The same night Cromwell earned a trip to Mohegan they also learned that the third meeting with East Hampton would not come to fruition because #4 seed Wamogo upset East Hampton, 64-57, in their semifinal bout.
“We really didn’t talk about that too much because it never ended up happening,” Pinone said of the potential rematch with East Hampton, “We were really focused on just getting past Canton and giving ourselves a shot to get to the finals.”
Throughout their journey the Panthers became known for their resolve, overcoming size deficiencies and second half deficits because of their relentless work on the defensive end and their energy late in games.
This was again on full display in the title game after Wamogo used a strong second quarter to take a two-point lead into the halftime locker room.
“I think it all comes down to that our conditioning is excellent. We take a lot of pride in our conditioning and we don’t wear out. I think we did a great job in the last two games because physically we are in better shape. We played eight guys in the championship game and we needed to play them because we had three guys with two fouls in the second quarter. Our bench did a good job at keeping us in the game,” stated Pinone, “We were fortunate to be down only two at the half. With nine turnovers to only be down two at the half we were in pretty good position. We tried to be more patient on offense in the second half, we told them that we’ve got to get a shot every possession and we did a much better job at that. I think the other adjustment was trying to get Gabe and Nick more involved, but obviously it was at the defensive end. It always starts and ends with us on the defensive end.”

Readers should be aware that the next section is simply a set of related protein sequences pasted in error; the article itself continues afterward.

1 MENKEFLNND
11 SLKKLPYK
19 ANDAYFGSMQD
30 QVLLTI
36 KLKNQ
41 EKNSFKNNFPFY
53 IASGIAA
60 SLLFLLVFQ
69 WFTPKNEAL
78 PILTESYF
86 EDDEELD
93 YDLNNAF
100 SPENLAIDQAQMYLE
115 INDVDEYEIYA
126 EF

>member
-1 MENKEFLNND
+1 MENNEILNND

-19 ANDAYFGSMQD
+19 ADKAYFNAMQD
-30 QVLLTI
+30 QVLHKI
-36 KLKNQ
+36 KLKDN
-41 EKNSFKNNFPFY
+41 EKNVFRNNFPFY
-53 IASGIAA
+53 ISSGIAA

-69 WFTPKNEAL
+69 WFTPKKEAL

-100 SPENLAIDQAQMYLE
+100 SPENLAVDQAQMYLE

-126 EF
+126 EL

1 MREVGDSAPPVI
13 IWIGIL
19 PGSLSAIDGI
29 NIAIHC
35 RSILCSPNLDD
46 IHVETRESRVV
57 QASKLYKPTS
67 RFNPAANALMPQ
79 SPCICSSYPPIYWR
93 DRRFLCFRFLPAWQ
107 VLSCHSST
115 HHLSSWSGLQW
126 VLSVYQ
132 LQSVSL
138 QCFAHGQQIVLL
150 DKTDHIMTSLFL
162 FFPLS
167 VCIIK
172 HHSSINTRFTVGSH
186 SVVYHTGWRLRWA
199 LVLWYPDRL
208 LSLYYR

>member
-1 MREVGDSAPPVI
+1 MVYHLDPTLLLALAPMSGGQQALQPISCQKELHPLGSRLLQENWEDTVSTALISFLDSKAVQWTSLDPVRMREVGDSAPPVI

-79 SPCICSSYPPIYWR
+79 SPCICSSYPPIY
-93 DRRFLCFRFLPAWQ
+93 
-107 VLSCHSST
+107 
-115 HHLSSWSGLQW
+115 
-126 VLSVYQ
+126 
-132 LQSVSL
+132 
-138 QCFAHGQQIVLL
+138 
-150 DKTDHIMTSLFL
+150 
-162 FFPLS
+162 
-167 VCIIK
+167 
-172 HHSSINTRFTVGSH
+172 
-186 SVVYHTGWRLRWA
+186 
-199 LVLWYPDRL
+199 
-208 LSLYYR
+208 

The small deficit was nothing new to the senior leaders, who had been in this spot several times before and knew they had 16 more minutes to take control of the game and ultimately their championship fate.
“We just had to calm down. We were rushing of offense and had some bad turnovers. We had to D up and slow the game down on offense,” said Dewey, “I thought if we ran our offense we could get open shots. They couldn’t keep up with us in the second half.”
“Coach told us just to keep playing. We had to keep the intensity up and stop fouling and just play our game,” added Reyes.
Budzik canned a three-pointer on the first possession of the third quarter and scored five points during a 9-0 Panthers run to start the second half.